How primordial germ cells commence sperm and egg production in the embryonic gonad
Early in mammalian embryonic development, long before the organism's ultimate form has taken shape, a precious subset of its cells are set aside for future use in creating offspring. This task bestows on that subset of cells a special kind of immortality. While the majority of the embryo's cells go on to construct the growing body, and their journey begins and ends in that body, the cells that are set aside, called primordial germ cells (PGCs), will eventually produce sperm and eggs, which will in turn produce a new body—and so the circle of life continues.
An embryo's earliest cells are pluripotent, meaning they have the potential to develop into many different cell types—for example, heart, brain, blood—but the descendants of these cells eventually become committed to a specific identity, after which each can only produce one type of cell. Scientists have long believed that when PGCs are set aside, they are immediately committed to the path of producing egg and sperm cells. However, new research from Whitehead Institute Director David Page, also a professor of biology at the Massachusetts Institute of Technology (MIT) and a Howard Hughes Medical Institute investigator, and postdoctoral researcher Peter Nicholls, suggests that instead, the primordial germ cells' fate remains flexible for much longer: until much closer to the end of embryonic development. In most species, PGCs are set aside long before the gonads—the testes or ovaries—form, and then later travel to these developing gonads where they will ultimately produce sex cells. Page and Nicholls have found evidence that the fate of these PGCs remains flexible until shortly after they reach the gonads. Their findings, which appear in the journal PNAS on November 21, deepen our understanding of the process of reproduction.
"A fundamental question in biology is how we get from one generation to the next," Page says. "And the cells that are tasked with producing the next generation are an important part of that story."
Establishing a new timeline for when PGCs become committed could also shed light on the origins of some reproductive tract cancers, including testicular cancer, the incidence of which is on the rise, and which is already the most commonly diagnosed cancer in young men.
Although PGCs are precursors of sperm and eggs, they also share many features with pluripotent cells, like embryonic stem cells. If migrating PGCs are isolated and cultured like embryonic stem cells, the PGCs show indicators of pluripotency, and are able to spontaneously form tumors containing multiple cell types—a trademark of pluripotent cells. Page and Nicholls found evidence confirming that shortly after the PGCs reach the gonads, they lose this capacity to produce pluripotent cell lines, and their ability for tumor formation. From that point on, the PGCs can only develop into eggs and sperm, no matter their environment.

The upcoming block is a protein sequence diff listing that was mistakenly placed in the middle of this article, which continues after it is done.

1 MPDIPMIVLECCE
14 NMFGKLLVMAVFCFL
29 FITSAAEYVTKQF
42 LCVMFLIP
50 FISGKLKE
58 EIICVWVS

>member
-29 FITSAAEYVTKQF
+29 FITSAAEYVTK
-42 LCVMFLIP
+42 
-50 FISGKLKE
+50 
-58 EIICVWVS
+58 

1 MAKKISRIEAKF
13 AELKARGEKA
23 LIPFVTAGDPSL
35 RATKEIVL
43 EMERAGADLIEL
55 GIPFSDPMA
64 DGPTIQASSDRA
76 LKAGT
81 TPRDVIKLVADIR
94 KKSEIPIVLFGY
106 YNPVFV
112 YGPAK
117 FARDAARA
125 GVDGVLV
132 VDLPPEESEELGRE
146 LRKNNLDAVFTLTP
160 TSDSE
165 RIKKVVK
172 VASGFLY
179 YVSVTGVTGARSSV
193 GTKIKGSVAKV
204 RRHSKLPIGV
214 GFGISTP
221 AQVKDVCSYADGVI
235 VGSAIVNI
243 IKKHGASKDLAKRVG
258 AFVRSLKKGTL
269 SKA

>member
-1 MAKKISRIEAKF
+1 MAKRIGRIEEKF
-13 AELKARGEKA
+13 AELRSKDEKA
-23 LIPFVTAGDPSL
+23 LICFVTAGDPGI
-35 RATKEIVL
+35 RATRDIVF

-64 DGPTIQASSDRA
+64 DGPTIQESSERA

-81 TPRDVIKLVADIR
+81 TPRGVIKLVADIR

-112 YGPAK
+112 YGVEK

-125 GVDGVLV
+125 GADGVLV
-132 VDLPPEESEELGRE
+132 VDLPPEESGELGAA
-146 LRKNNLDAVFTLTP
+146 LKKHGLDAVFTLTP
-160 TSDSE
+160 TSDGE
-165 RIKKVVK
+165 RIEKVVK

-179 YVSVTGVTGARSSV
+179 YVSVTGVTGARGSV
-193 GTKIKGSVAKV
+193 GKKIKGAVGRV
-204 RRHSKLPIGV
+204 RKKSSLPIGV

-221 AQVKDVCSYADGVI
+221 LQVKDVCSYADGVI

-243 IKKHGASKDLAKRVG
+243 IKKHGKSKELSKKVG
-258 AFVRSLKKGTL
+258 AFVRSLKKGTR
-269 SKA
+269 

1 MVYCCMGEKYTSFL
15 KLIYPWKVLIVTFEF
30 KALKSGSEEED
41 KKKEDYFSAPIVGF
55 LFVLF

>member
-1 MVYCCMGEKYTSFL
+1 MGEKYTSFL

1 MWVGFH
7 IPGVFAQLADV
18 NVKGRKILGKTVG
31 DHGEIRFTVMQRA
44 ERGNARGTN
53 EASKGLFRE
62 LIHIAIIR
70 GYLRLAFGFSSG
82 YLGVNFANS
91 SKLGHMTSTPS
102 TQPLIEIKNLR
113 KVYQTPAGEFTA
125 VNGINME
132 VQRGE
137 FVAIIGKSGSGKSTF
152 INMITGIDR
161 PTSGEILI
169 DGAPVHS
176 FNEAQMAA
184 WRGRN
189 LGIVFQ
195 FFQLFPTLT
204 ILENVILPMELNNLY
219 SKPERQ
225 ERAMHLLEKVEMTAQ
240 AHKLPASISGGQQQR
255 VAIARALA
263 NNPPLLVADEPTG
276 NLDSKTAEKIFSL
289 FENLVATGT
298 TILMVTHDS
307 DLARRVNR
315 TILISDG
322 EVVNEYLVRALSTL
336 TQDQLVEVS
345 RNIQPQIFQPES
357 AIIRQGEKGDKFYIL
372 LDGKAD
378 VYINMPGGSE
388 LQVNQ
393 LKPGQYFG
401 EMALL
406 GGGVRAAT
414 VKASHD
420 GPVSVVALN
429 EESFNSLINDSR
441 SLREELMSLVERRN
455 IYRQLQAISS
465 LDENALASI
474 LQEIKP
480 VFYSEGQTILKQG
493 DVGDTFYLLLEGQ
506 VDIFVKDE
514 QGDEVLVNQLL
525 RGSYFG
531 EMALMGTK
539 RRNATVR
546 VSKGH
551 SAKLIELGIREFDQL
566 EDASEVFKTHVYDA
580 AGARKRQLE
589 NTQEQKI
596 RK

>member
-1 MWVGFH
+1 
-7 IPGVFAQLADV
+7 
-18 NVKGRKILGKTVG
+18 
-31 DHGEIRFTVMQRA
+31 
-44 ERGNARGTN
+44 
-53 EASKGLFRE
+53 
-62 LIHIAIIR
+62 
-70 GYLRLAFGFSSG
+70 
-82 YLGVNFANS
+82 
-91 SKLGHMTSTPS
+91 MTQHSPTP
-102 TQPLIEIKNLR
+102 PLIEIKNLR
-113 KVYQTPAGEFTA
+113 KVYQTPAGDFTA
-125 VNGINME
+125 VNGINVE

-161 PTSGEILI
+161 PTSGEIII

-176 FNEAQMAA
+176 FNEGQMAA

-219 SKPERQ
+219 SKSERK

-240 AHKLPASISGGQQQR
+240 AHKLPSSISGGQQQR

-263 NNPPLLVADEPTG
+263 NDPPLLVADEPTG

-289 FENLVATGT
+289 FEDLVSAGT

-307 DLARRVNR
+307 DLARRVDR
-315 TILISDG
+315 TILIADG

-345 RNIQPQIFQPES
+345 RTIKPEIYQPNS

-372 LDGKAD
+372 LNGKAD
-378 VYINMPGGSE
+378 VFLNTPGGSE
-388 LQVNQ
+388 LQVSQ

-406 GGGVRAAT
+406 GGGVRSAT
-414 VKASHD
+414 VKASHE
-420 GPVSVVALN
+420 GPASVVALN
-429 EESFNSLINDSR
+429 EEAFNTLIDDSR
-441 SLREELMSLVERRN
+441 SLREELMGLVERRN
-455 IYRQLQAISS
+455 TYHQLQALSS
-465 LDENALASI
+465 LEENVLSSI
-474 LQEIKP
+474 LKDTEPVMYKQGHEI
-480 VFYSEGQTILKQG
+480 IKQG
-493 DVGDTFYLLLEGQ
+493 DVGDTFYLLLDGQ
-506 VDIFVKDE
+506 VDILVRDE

The researchers then set out to identify the gene that prompts PGCs to become committed to produce only eggs or sperm. First, Nicholls identified a set of genes that are activated around the time that PGCs enter the gonads in mice and humans, and of those, focused on the genes that appeared to have equivalents involved in sex cell commitment across a variety of animals, not just in mammals. He then narrowed in on one of these genes, Dazl, as the single gene necessary for PGCs to become irrevocably committed to their path as sex cells. Nicholls found that when the Dazl gene is deleted from mice, PGCs travel to the gonads but don't develop into committed precursors of egg and sperm, suggesting that Dazl is the key ingredient in the recipe for sex cell commitment.
In the absence of Dazl, PGCs remain uncommitted, and in some cases, will form gonadal tumors. The researchers argue, based on their findings, that testicular cancer and other gonadal cancers may develop from PGCs that have traveled to the gonads, but have not properly committed to becoming sex cells and so are prone to forming tumors. In Dazl-deficient mice, which had large amounts of uncommitted PGCs, more than one out of four males developed testicular tumors at a young age. The early onset of the tumors is consistent with that seen in children and men with testicular cancer, most of whom are under 45 years old.
The researchers also found that female Dazl-deficient mice developed gonadal tumors, though at a lower rate than males. Further research demonstrated that the testis environment is particularly favorable for tumor formation from uncommitted PGCs.
"Testicular cancer is on the rise for reasons not yet known, and our findings suggest that the cancer has embryonic origins," Page says. "Understanding the nature of primordial germ cells will be important for investigating and addressing this disease."
The researchers hope that, along with providing insights into gonadal cancers, their work could help improve the derivation of eggs and sperm from stem cells in the lab. Figuring out the specifics of the process for sex cell commitment should allow researchers recreate it in a dish. Nicholls is also excited about the evolutionary implications of the work: he found evidence that a similar process of sex cell commitment occurs across a wide variety of species. In particular, research with DAZL-deficient pigs—whose last common ancestor with mice and humans lived 95 million years ago—provides strong evidence that this DAZL-dependent process has been in play since the early days of modern mammals.
"This work completely shifts the timing for when sex cells become committed in mammals," Nicholls says. "Furthermore, our data suggest that a common set of factors might operate in sex cell commitment not only in mammals, but perhaps across all vertebrates, regardless of how the primordial germ cells are first established."